>> population of people for whom two wheels bangers are cheaper and
        >> ?better? than even the cheapest bus. Well, what do we do then?
        >>
        >> So if the ?no discussion possible? comments do nothing other than to
        >> activate further discussions and work on this here, well they would
        >> have made a real contribution.
        >>
        >> Eric Britton
        >>
        >>Motorcycles may be "little guy" in Czechia, but Czechia (or perhaps North
        >>
        >>America) is not the whole world. In many South European and Asian cities (and in
        >>
        >>an ever growing number of African countries) motorcycle traffic is an important
        >>
        >>part of motorised traffic (and in many cases - e.g China or Vietnam- a first
        >>
        >>step towards car motorisation).
        >>
        >>
        >>
        >>In Athens for instance, 1 million motorcycles pollute freely the city, besides 2
        >>
        >>million automobiles - without any (unlike cars) exhaust gas and noise controls.
        >>
        >>Motorcycling is deliberately promoted (instead of biking - Athens lacks even 1
        >>
        >>km of bike lane) in order to maximize motorised traffic. The corrupt
        >>
        >>administration favours motorcycling because they don't compete cars, but use
        >>
        >>mostly pedestrian spaces and other free spaces (parks, squares etc) - they have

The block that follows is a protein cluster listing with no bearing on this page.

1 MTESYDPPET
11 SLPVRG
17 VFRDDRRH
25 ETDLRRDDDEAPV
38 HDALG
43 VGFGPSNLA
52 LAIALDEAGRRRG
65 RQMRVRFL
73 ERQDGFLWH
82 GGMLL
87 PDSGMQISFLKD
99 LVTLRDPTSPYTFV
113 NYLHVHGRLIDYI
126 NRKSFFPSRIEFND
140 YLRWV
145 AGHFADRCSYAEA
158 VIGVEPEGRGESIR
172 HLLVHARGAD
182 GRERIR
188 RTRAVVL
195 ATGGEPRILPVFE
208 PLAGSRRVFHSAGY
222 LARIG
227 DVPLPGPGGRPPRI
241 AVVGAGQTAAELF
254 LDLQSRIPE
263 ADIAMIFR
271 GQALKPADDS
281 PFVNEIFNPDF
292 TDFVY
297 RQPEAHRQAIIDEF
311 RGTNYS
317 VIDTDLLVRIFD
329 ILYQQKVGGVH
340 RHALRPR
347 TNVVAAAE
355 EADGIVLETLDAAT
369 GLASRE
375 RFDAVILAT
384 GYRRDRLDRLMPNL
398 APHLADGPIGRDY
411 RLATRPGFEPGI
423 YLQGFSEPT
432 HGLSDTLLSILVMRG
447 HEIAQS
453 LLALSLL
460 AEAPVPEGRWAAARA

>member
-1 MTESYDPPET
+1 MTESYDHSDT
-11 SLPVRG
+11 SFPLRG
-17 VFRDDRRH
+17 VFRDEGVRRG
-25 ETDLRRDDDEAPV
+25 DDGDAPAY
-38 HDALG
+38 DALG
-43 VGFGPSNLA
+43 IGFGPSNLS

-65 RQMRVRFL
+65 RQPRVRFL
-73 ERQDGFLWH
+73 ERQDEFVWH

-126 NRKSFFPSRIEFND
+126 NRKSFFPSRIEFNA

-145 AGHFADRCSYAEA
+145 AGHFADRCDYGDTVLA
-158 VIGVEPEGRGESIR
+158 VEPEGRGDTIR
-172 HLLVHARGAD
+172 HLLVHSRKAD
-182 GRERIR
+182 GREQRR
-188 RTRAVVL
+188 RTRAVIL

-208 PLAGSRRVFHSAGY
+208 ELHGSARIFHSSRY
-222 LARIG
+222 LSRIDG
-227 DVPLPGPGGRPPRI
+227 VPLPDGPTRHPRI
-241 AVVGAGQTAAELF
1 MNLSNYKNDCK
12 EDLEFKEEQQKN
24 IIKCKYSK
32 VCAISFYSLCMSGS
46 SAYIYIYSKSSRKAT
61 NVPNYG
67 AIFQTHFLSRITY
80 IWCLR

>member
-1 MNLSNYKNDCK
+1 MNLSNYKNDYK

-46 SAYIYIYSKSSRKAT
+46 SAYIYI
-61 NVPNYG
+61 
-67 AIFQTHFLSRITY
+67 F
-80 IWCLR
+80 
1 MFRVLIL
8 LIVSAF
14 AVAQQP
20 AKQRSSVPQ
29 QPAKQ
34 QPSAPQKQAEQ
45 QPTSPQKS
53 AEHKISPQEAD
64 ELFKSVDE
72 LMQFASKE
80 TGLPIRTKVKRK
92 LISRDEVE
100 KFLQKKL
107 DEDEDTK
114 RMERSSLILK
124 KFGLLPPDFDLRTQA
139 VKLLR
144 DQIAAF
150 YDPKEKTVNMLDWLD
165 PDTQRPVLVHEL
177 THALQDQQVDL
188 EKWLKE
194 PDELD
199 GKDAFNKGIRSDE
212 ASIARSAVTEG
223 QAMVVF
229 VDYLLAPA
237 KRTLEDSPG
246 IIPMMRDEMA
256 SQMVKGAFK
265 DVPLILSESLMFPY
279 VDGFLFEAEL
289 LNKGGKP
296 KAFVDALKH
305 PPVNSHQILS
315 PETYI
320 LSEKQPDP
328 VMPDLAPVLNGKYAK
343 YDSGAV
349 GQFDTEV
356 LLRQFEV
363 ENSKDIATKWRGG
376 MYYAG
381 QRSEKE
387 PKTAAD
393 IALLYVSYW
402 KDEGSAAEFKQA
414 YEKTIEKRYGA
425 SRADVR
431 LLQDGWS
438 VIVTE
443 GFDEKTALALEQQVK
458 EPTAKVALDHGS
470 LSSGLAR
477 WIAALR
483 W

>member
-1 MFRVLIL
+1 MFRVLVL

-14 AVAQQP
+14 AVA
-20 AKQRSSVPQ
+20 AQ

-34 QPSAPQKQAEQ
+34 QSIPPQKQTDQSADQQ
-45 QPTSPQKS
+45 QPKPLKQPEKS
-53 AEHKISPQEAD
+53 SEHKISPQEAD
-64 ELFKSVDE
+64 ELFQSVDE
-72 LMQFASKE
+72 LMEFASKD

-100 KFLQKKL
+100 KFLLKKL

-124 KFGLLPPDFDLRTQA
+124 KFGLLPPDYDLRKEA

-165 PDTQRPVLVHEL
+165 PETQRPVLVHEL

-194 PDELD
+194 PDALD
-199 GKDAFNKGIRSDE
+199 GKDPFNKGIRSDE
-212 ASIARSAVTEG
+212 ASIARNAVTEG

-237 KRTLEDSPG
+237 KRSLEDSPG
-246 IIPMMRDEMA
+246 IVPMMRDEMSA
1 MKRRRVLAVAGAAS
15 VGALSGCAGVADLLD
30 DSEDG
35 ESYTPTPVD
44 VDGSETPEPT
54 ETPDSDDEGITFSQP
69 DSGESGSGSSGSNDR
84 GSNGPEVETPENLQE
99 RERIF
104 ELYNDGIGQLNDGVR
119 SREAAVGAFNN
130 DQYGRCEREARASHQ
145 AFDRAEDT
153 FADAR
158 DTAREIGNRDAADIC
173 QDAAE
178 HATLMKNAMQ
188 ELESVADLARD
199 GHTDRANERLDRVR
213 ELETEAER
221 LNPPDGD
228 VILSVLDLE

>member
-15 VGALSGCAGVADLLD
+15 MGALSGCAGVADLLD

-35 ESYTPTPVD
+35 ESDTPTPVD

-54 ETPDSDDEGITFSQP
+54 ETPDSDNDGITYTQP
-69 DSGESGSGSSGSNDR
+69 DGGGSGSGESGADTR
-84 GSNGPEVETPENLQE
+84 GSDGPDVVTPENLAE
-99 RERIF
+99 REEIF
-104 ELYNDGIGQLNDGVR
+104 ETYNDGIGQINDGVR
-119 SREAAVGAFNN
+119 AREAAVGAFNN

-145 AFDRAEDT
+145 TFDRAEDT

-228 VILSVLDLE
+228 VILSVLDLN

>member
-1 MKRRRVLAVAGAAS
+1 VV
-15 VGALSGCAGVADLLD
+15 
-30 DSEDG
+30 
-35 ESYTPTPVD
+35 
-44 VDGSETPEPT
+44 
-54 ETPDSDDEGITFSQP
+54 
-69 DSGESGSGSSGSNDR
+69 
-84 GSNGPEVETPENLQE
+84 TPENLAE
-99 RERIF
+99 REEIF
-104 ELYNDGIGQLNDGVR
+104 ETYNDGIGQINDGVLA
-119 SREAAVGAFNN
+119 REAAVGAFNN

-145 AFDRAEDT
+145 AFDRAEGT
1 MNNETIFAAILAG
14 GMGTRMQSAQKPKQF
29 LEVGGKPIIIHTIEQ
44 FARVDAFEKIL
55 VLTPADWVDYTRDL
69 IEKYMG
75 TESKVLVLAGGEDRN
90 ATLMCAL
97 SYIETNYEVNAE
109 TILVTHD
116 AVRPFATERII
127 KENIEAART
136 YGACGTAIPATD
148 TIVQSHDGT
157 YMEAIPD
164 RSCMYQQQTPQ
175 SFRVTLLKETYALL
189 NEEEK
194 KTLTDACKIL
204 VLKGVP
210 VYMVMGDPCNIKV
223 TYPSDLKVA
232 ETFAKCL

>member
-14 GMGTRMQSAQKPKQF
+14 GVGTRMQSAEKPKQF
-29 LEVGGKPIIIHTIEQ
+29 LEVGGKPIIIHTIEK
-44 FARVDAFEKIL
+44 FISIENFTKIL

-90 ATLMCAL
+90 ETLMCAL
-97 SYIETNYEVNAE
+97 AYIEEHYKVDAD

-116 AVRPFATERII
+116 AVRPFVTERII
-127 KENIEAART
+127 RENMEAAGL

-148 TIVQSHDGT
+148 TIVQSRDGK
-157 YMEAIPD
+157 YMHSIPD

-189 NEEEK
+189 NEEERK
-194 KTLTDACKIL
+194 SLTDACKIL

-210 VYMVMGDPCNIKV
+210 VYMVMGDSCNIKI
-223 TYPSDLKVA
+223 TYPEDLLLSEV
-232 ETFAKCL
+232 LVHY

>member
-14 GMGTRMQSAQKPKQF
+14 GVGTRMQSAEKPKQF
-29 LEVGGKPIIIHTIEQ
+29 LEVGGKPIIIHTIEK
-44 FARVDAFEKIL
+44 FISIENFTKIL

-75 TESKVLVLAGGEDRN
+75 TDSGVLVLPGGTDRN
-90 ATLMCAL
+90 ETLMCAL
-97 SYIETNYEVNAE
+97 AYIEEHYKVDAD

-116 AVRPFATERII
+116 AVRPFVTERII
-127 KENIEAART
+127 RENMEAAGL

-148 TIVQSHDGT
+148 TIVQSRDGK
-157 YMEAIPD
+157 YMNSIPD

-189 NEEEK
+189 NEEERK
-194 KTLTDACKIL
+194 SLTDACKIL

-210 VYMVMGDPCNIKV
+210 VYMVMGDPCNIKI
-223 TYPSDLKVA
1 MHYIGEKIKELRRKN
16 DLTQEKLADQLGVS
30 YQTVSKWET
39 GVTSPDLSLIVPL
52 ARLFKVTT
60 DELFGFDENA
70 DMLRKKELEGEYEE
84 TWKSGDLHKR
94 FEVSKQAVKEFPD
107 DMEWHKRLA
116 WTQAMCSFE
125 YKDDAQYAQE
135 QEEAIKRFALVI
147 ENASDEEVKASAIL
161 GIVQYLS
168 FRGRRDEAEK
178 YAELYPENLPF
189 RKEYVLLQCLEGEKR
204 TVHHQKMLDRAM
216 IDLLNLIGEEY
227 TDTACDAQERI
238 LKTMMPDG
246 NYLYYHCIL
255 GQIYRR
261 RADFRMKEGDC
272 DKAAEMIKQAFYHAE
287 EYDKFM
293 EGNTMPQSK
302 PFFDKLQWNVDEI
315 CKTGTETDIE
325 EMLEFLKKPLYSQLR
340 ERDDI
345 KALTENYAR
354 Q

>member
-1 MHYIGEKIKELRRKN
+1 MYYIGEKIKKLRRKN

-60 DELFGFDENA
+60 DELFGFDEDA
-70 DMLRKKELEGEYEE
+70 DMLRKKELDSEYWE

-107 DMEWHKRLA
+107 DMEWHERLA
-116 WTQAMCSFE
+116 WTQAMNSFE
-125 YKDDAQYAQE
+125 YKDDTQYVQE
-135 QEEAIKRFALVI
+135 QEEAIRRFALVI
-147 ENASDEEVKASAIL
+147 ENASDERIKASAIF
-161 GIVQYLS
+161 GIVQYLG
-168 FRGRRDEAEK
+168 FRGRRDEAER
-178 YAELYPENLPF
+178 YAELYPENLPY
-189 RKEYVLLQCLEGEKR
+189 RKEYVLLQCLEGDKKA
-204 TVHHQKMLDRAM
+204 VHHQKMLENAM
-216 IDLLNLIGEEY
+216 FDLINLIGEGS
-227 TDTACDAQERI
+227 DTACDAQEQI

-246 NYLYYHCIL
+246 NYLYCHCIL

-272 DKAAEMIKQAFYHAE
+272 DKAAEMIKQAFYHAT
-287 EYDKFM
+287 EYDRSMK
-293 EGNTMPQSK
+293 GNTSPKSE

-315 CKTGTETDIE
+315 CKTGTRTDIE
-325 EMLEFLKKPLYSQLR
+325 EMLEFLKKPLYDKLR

>>
        >>also recently granted them legally free access to dedicated bus lanes. They use
        >>
        >>under police immunity sidewalks and other pedestrian spaces and act more
        >>
        >>aggressively than cars, being a major component of the violence and oppression
        >>
        >>pedestrians experience in Athens in everyday life, and an important (although
        >>
        >>unrecognised) part of the pollution of the most polluted capital in Europe.
        >>
        >>
        >>
        >>You are not right: they don't only cause damage to the motorcyclists themselves,
        >>
        >>but they also kill pedestrians and bicyclists. Even the damage they bring about
        >>
        >>to themselves shouldn't be confronted with indifference, given the efforts the
        >>
        >>motorcycle lobby makes to lure inexperienced and aggression inclined people to
        >>
        >>the motorcycle ideology. However I agree with you that fines and efforts should
        >>
        >>concentrate more to the damage they cause to others (like speeding or pedestrian